Opinion — Fighting for important issues
Published 5:15 pm Sunday, February 20, 2022
A Penny and a Half
Last year, during the race for governor, Glenn Youngkin announced his goal to remove the sales tax on groceries. Years ago, we removed the state portion of the sales tax on groceries. However, a penny and a half were left because a penny was used in the localities for education and a half cent was to assist maintaining our roads, which was to avoid adding more tax on gasoline.
All agreed that the sales tax on groceries has the greatest impact on those who earn the least. Meals out and entertainment are not necessities; being able to feed your family is.
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Despite everyone understanding that, opponents wanted to deny Governor Youngkin success on a campaign promise. Finally, after some jockeying around, those who wanted to embarrass the Governor gave way to the political reality that this tax was too much, particularly while large surpluses to the tune of $2 billion were being reported. Rather than concede the issue completely, they refused to remove the half cent portion.
Masks in Schools
A year ago, we were still learning about COVID. Since then, the virus has mutated into a less fatal version. This has been good; we should all celebrate that. However, some have concerns that we should address. When someone is in poor health, they have a great deal more to fear. We know that those over seventy-five years of age make up half of the deaths. Those deaths in other age groups have generally been associated with underlying health problems. Those under seventeen are so rare that they are less than one tenth of one percent. Knowing all this, we need to better focus on those in need.
Now it is past the time that we should evaluate what is happening in our schools. There have been many stories about the effectiveness of masks. Should children be allowed to be in school without them? Last month, Governor Youngkin ended the mandate that Governor Northam had put on all students last year. The belief is that parents should be the ones deciding if COVID should be so feared that the other effects of masks can be ignored. We know that the quality of education has been negatively affected. For younger students, learning to read is more difficult when they can not see the teacher’s mouth as words are sounded out.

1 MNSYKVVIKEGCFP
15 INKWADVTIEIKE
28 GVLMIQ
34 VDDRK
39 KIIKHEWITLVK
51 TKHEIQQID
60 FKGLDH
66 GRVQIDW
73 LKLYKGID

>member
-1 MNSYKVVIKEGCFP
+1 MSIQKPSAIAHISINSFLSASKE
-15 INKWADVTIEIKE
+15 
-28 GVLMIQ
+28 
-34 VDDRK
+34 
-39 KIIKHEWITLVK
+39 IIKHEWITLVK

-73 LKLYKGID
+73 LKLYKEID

This past week, despite resistance from the establishment, enough senators understood and voted to return the decision-making process to families. The naysayers fear that COVID is going to run wild in our schools and communities. I would simply point out that we have seen greater outbreaks in the virus in the last two months even though students were required to wear masks.
As proof this was not a health issue but rather a political issue, one need only observe that the Northam mandate saw no court action while the Youngkin elimination of the mandate resulted in multiple court cases. Those cases were brought by those who opposed the election of Youngkin as governor.
There will be more cases of COVID with or without masks. My hope is that all will be safe. If there are concerns, then by all means put on your mask.
Porn in the Classroom
I was proud to join Senator Dunnavant in sponsoring legislation that would rein in some questionable material in our schools This bill was not aimed at classic literature as opponents argued last week. Instead, it focuses on much more graphic material that has seeped into our elementary and middle schools. I will not describe what was shown as proof. I will, however, tell you a story from another state. A teacher gave eighth grade students pictures of a pizza and a list of sexual possibilities that were represented by normal pizza toppings. Students were expected to choose their preferences. When parents found out, a supervisor explained that it was a mistake. This was not a mistake! It was wrong for a teacher to subject eighth graders to something so inappropriate.
On a More Positive Point
We have reached the halfway point in the 2022 Session. This week, we begin considering those bills that were successful in the House and presenting our successful ones before House committees.
Frank Ruff Jr. serves as the 15th District senator in Virginia. He can be reached at Sen.Ruff@verizon.net, (434) 374-5129 or P.O. Box 332, Clarksville, VA 23927.